When Poland was joining the European Union 15 years ago, it made a commitment to adopt the common European currency. However, a decade and a half later, it’s still outside the Eurozone.
Moreover, the debate concerning the possible entry has not fizzled out, but is still raging on among politicians and economists. Many of them — especially the representatives of the so-called economic mainstream — have recently argued that Poland should enter the Eurozone as soon as possible if it wants to maintain its political position within the European Union (EU). They also repeated the old arguments for the adoption of the EUR — such as the lower transaction costs or the reduced exchange rate risk. They pointed out that Poland would surely fall under Russia’s control if it didn’t adopt the EUR. Others are indicating that Poland should be declaring its desire to adopt the single currency, but at the same time postponing the accession itself for as long as possible.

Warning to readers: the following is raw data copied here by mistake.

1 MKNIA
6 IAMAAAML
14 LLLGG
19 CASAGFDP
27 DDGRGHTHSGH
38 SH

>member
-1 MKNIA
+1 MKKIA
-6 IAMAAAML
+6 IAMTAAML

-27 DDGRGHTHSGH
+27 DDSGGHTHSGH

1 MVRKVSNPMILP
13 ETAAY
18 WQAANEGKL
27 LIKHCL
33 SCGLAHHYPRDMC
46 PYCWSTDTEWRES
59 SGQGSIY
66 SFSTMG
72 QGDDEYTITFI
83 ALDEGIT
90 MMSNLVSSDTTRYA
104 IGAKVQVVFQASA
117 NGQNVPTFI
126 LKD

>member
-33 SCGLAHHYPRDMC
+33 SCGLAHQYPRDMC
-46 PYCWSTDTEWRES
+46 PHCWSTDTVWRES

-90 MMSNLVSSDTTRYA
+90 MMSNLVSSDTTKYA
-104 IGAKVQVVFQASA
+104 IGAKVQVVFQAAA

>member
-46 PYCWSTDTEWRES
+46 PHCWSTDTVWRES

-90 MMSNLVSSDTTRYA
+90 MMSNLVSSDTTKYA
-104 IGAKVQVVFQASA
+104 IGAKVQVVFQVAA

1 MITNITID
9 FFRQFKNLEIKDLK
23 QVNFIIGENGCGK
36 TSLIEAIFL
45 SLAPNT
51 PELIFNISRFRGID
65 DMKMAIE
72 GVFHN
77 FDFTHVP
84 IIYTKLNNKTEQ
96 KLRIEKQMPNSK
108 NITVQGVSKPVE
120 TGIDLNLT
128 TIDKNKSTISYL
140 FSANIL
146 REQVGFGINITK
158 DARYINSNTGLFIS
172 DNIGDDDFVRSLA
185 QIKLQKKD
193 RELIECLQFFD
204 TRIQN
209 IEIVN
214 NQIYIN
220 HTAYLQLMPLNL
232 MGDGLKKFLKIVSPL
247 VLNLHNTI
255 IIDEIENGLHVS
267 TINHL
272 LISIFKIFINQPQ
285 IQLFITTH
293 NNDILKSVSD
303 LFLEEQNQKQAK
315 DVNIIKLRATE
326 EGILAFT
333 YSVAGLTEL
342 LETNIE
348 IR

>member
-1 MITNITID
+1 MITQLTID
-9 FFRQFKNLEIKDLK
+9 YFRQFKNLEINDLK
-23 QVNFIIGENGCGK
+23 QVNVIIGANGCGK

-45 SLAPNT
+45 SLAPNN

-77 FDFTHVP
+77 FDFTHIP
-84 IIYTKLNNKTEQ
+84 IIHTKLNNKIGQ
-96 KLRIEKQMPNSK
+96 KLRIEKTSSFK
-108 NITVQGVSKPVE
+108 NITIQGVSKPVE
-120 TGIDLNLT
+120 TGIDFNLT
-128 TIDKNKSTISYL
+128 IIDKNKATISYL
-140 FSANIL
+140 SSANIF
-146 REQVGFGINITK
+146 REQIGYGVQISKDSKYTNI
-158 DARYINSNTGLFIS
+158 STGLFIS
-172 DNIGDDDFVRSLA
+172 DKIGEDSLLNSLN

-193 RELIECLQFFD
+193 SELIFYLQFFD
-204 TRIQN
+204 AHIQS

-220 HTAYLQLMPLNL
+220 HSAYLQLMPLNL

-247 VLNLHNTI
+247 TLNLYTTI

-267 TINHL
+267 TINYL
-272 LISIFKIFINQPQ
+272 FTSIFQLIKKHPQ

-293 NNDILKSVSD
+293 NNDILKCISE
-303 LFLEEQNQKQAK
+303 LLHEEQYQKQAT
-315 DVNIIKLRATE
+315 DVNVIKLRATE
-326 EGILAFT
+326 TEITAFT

Two decades of the single currency experiment
The Economic and Monetary Union was established more than two decades ago as a great economic, financial and political project, which proved to be a painful experiment for many participating countries. The introduction of the EUR was supposed to provide economic benefits — thanks to the reduction of transaction costs, elimination of the exchange rate risk, stability and transparency of prices and increased investments resulting from the lower interest rates. The European Commission claimed that the long-term increase in the rate of economic development resulting from the introduction of the EUR would reach up to 1 per cent of additional GDP growth per year.
It turned out, however, that the Eurozone deprives countries of the ability to manage their own economies in times of crisis. As a result, instead of accelerating economic growth, the common currency generated additional costs and triggered processes that ultimately deepened the disparities in the economic development between the affluent countries of Northern Europe and the countries of the South, which are becoming poorer. Therefore, instead of deeper integration the EUR created a strong source of opposition to the very idea of European integration.
Unresolved issues of the Eurozone